Breaking Up, Mindfully
We can use meditation to "sit with" difficult events.
Posted July 26, 2021 | Reviewed by Jessica Schrader
- Meditation can be used to attend to the various effects of potent life events, like the end of a relationship.
- "Sitting with a breakup" can be complicated, especially around being flooded with thoughts.
- Follow a specific sequence of observations: physical, emotional, thought, and awareness itself—with a return to the breath when we get lost.
I was given the opportunity recently to contribute some thoughts on the topic of relationships to an online health site. Actually, it's on breaking up. I offered some advice on navigating the emotional challenge of that very human but usually painful process. The briefest summary of my input was a "before/during/after" three-step: be deliberate, be clear, and take time to grieve. While all three of those steps can benefit from some mindful contemplation, I'll use the first one here (hey, recycling is good!) to riff on some particular tactics in meditation that can be used by our patients, our students, and ourselves to manage the process. That tactic: sit with it.
That is, we can use an event as a target for observation. It's admittedly a more complex one than an inhalation or a heartbeat. And the intention is not analysis, but merely attending to what comes up in the mind. There are both therapeutic and diagnostic pluses that one can obtain from meditating on the cascade of mindful stuff that comes with the fracture.
Breakups are often the product of arguments, betrayals, and/or minor disagreements that go nuclear—"hot potato" events that generate a hard-to-hold inner tension. Discharging that flaming spud via an impulsive breakup may be a quick solution but one that risks after-effects.
Instead, taking a break or separation to enable engaging the problem in contemplation allows for all of mind, not just the "fight/flight" part, to check in with. So, we pause, and we sit with it.
The tactical aspect of this in meditative work can be spontaneous, or it can be intended and planned. Either way, I generally find it helpful to sit with some basic "reps" of watching/losing/regaining attention using the breath as an anchor to reinforce the mindful stance. Then, if the breakup experience is currently present and alive, redirect the "lens" of awareness to "me and my breakup." If it's not so front-of-mind, or we're working to actively distract from the thing, here's a moment to schedule some attending to it more formally and intentionally. In my book Practical Mindfulness, I nickname this "theme ingredient" practice (Iron Chef fans will catch the reference). We unveil the breakup, or some aspect of it, as the "object" to sit with.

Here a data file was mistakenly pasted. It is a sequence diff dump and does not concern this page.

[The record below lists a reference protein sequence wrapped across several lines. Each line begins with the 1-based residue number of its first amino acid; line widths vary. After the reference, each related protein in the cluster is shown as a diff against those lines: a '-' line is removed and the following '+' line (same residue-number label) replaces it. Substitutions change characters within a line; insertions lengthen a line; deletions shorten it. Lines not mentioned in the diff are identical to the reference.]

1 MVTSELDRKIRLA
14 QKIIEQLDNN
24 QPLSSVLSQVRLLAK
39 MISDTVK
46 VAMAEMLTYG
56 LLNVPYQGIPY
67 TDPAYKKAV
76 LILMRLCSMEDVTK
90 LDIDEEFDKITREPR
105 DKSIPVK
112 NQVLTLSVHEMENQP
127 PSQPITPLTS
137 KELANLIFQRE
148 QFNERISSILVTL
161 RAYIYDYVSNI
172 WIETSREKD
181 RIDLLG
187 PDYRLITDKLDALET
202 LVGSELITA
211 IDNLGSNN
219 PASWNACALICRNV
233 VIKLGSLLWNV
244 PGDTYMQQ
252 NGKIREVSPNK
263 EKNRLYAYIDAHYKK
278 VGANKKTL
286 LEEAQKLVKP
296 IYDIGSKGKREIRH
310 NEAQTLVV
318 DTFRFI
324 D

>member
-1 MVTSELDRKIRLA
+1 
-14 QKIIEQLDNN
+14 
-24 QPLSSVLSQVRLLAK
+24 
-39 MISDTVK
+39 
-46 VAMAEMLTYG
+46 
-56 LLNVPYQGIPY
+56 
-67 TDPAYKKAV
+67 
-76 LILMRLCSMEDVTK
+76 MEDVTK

Events, like any other phenomena in the conscious mind, can riffle through any and all aspects of our experience: body sensations, emotional weather, "would/coulda/shoulda" thoughts and ruminations, and even in the quality and clarity of our observing. My own sense is that these more complex targets trend most of us toward distraction into thoughts, leading to other thoughts, and off we go into the blizzard.
So, a good suggestion in sitting with a breakup (or any potent emotional event) is to get a bit more structured and sequential if holding the thing in mind drives that distraction.
- Some time on "the breakup ... how's my body with this?" can calm the pattering heart and the tensing shoulders, or at least locate that effect.
- Moving to "breakup ... what are the feelings there?" can bring some surprises. Anger and sadness are expected, but maybe relief or other impacts can emerge.
- Looking at the thought bubbles that "my breakup" can generate can be the most challenging; but worthwhile, especially to see what ideas or memories make the heart go nuclear or attention go dark. Again, the goal here is not to add to the thicket of ideation, but to try to watch it. Dropping back into observing the body and heart can be helpful, even necessary, when thoughts dominate or overwhelm.
- Finally, consider some time on the "meta" thing: observing what "breakup" does to the clarity of the meditating itself. Does observation work better or worse on some aspect of the sequence? Does attention contract, or go pea-soup?
Besides the prospect of some useful information about how regarding the breakup works on our distraction, there is the benefit of identifying with that "watcher" mode, that welcoming, always-there home to rest in, whatever the ups and downs of breaking up bring in the body, heart, and head.
Breaking up can be impulse-driven or deliberate, shameful or self-respecting. We and our patients and students can use our mindful capacity self-awareness to manage and learn from it.
Sazima MD, G.(2021) Practical Mindfulness: A Physician's No-Nonsense Guide to Meditation for Beginners. Miami, FL:Mango Publishing.